Ever hear someone say this or that is a “watershed moment”? Sometimes, we’re referring to events on a world scale – like the end of World War II, the end of slavery in America, or the emancipation of women to be considered full persons under the law, realizing their freedom and right to vote. Sometimes, we’re trying to talk about something in our personal lives that has turned everything upside down and fundamentally changed how we see and experience the world around us – like when a son or daughter was born or adopted, when a loved one died, when we discovered who we wanted to be when we grew up.
Ok, I prefer to just commit to growing. Growing up is so much less fun.
One thing is for sure, when these moments occur in our lives and in our world, they set off a cascade of ripples that remind us – things are not going to be the same.
When rain falls on a watershed, it’s split by that highest point of contact. Immediately, there’s a kind of decision or choice that’s made – either the water will run down this side of the mountain or the other. Sometimes that decision is made by literally a few inches, but once it happens, there’s no going back.
These days, many of us are wondering about such moments. Will Boston be a watershed moment not only for America, but for us all? Will 8 year old Martin Richards sign “No More Hurting People” become a cry for overcoming the differences we allow human hatred and violence to exploit? Will the Rehteah Parsons case be the foundation for a new way of thinking about how both women and men of all ages, see and treat one another in our society? The jury isn’t in yet – but there is hope.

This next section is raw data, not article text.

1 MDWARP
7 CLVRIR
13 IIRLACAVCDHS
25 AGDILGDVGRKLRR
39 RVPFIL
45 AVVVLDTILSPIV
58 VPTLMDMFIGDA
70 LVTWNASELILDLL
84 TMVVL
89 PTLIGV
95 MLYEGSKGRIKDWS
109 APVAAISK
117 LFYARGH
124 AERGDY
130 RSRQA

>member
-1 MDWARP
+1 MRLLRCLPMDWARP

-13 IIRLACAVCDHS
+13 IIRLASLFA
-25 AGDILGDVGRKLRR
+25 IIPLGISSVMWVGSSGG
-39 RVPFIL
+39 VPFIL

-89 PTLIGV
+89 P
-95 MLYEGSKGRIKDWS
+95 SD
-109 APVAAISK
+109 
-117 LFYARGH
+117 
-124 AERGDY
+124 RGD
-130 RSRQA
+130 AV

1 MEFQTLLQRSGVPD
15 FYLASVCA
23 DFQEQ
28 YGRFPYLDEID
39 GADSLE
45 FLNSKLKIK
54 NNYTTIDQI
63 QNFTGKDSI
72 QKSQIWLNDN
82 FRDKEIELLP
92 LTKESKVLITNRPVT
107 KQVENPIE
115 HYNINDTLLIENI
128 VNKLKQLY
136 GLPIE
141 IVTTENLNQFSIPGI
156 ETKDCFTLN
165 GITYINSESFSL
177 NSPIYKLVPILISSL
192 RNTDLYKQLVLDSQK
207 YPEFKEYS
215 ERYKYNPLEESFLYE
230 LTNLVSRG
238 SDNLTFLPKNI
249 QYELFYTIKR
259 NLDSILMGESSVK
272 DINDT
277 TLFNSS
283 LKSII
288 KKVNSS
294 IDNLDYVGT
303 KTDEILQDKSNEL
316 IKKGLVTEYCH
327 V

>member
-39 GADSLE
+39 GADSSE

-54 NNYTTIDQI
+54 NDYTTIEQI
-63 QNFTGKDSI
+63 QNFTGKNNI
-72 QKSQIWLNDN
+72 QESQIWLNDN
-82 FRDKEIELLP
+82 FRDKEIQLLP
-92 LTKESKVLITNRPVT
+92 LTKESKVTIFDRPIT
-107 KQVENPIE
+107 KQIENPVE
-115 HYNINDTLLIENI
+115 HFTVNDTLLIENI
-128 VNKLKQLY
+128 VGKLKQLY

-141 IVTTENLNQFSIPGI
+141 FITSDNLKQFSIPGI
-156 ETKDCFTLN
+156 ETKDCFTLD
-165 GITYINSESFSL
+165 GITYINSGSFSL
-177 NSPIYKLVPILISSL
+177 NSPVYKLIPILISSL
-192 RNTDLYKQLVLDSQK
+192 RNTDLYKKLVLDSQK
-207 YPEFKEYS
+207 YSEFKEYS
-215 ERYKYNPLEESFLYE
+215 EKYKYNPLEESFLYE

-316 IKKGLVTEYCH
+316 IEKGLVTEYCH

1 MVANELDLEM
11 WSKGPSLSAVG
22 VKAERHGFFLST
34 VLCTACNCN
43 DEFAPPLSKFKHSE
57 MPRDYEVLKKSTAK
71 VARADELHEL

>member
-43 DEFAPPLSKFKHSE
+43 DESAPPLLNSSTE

I was reading about one such watershed moment for Sara Miles. Sara wrote “Take This Bread: A Radical Conversion” and while I haven’t read the book, I’d like to. A couple of those words probably send collective shudders up our spine given the news of late. “Radical” and “Conversion” seem to be at the heart of the worst that religions of all shades seem to offer. And to be honest, what we mean by conversion varies and has been used as an oppressive tool of empire and exploitation within the Christian tradition among others. But just take a closer look:
“One early, cloudy morning when I was forty-six, I walked into a church, ate a piece of bread, took a sip of wine. A routine Sunday activity for tens of millions of Americans — except that up until that moment I’d led a thoroughly secular life, at best indifferent to religion, more often appalled by its fundamentalist crusades. This was my first communion. It changed everything.
Eating Jesus, as I did that day to my great astonishment, led me against all my expectations to a faith I’d scorned and work I’d never imagined. The mysterious sacrament turned out to be not a symbolic wafer at all, but actual food — indeed, the bread of life.
In that shocking moment of communion, fil